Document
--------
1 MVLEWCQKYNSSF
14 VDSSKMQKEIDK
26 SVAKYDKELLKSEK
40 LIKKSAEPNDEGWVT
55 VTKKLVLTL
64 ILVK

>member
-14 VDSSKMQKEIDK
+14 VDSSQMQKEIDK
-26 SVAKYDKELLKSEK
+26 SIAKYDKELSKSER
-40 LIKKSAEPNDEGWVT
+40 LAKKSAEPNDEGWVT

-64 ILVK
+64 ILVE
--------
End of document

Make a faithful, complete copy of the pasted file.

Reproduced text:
1 MVLEWCQKYNSSF
14 VDSSKMQKEIDK
26 SVAKYDKELLKSEK
40 LIKKSAEPNDEGWVT
55 VTKKLVLTL
64 ILVK

>member
-14 VDSSKMQKEIDK
+14 VDSSQMQKEIDK
-26 SVAKYDKELLKSEK
+26 SIAKYDKELSKSER
-40 LIKKSAEPNDEGWVT
+40 LAKKSAEPNDEGWVT

-64 ILVK
+64 ILVE